Lower Alsace

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For the region under German rule in 1871–1918, see Unterelsaß. For the modern French department, see Bas-Rhin.

Lower Alsace[a] (northern Alsace) was a landgraviate of the Holy Roman Empire held ex officio by the Bishop of Strasbourg.[1] Prior to is acquisition by the bishopric, it was held by the counts of Hüneburg.[2]

In 1174 Count Gottfried of Hüneburg was the landgrave when he got into a dispute with the Abbey of Neuburg near Hagenau.[3]

In the late Middle Ages the unity of Lower Alsace was lost. Strasbourg became an imperial city, owing allegiance to nobody save the emperor, and the great noble families gradually became extinct, their lands being inherited by families from across the Rhine. Lower Alsace thus had closer political connexions with the rest of Germany than did Upper Alsace. After the bishop, the greatest landholder was the Count of Hanau Lichtenberg. These nobles held vast estates outside of Alsace. The lesser nobility, confined in their holdings to Lower Alsace, but being immediate vassals of the emperor, were collectively known as the "Immediate Nobles of Lower Alsace".[4]

On 14 April 1646, the imperial ambassador Trauttmansdorff, during negotiations to end the Thirty Years' War, offered "Upper and Lower Alsace and the Sundgau, under the title of Landgraviate of Alsace" to the French.[1] There was no such territory, since Alsace was at the time divided into several jurisdictions held by competing powers. The Archduke Ferdinand Charles held the landgraviate of Upper Alsace, while a relative held the Landvogtei (bailiwick) of Hagenau with a protectorate over the Décapole (a league of ten imperial cities).[5]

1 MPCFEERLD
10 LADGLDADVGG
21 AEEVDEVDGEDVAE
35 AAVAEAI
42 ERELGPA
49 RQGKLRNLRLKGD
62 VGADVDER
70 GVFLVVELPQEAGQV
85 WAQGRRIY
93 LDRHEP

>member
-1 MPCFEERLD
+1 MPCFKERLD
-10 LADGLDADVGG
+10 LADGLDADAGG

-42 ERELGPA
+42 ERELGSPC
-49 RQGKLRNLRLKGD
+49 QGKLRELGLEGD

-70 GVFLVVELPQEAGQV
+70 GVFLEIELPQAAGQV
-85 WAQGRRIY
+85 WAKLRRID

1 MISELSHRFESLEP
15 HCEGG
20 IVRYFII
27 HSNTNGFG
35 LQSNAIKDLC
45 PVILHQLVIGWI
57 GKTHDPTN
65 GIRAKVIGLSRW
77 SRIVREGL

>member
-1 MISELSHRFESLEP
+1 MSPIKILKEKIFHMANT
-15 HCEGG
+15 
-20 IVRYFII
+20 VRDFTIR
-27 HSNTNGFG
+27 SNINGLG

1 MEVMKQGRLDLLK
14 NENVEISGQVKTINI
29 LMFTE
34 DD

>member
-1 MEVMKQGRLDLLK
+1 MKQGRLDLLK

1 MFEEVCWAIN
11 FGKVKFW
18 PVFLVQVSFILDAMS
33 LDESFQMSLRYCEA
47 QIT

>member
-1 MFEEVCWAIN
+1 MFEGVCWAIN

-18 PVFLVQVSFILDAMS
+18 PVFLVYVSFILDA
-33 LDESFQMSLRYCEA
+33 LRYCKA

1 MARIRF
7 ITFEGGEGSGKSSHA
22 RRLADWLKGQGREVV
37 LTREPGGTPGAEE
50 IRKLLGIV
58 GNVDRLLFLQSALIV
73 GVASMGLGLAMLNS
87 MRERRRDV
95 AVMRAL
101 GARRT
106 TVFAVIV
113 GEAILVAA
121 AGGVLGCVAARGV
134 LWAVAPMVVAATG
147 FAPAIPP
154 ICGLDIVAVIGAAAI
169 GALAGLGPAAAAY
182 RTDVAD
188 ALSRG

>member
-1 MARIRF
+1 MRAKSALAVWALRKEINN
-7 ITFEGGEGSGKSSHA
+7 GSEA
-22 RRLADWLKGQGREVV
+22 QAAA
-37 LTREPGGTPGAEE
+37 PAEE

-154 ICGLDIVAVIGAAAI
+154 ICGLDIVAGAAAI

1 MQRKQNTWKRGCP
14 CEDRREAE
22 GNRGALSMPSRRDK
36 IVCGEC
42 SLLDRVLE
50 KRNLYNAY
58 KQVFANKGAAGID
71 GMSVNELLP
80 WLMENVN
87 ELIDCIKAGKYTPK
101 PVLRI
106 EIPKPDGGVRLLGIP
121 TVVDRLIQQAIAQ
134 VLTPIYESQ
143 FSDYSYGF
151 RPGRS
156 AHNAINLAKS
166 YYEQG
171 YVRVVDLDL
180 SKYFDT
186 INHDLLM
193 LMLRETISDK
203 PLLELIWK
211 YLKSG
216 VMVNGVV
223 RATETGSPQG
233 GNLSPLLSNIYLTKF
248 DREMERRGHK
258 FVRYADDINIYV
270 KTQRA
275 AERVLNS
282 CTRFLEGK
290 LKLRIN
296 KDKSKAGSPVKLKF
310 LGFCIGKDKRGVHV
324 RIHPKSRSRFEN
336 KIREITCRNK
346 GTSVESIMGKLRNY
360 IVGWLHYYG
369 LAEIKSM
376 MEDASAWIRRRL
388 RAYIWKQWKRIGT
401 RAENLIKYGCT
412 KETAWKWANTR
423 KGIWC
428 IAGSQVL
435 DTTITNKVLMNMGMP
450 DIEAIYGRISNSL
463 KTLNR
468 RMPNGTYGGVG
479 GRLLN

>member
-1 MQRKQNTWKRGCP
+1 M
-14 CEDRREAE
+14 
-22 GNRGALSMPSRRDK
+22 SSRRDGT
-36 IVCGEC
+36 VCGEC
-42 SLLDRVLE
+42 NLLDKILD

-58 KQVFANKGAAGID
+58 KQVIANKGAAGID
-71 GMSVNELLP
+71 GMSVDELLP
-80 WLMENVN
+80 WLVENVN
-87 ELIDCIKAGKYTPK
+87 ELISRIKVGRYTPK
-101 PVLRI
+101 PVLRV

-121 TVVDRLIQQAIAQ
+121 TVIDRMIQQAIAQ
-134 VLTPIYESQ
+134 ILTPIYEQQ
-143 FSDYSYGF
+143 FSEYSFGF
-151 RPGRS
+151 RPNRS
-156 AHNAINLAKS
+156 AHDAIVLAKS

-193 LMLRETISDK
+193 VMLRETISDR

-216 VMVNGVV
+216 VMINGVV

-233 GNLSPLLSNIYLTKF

Notes[edit]

  1. ^ Known in French as Basse-Alsace, in German Unterelsaß
  1. ^ a b Croxton 2013, pp. 225–26.
  2. ^ Arnold 1991, pp. 131–32.
  3. ^ Leyser 2003, p. 150.
  4. ^ Hamilton 1928, p. 108.
  5. ^ Beller 1970, p. 353.

Sources[edit]

  • Arnold, Benjamin (1991). Princes and Territories in Medieval Germany. Cambridge University Press. 
  • Beller, E. A. (1970). "The Thirty Years War". In Cooper, J. P. The New Cambridge Modern History, Volume 4: The Decline of Spain and the Thirty Years War, 1609–48/49. Cambridge University Press. 
  • Croxton, Derek (2013). Westphalia: The Last Christian Peace. Palgrave MacMillan. 
  • Hamilton, J. E. (1928). "Alsace and Louis XIV". History. 13: 107–17. 
  • Leyser, Karl (2003). Reuter, Timothy, ed. Communications and Power in Medieval Europe: The Gregorian Revolution and Beyond. Palgrave MacMillan.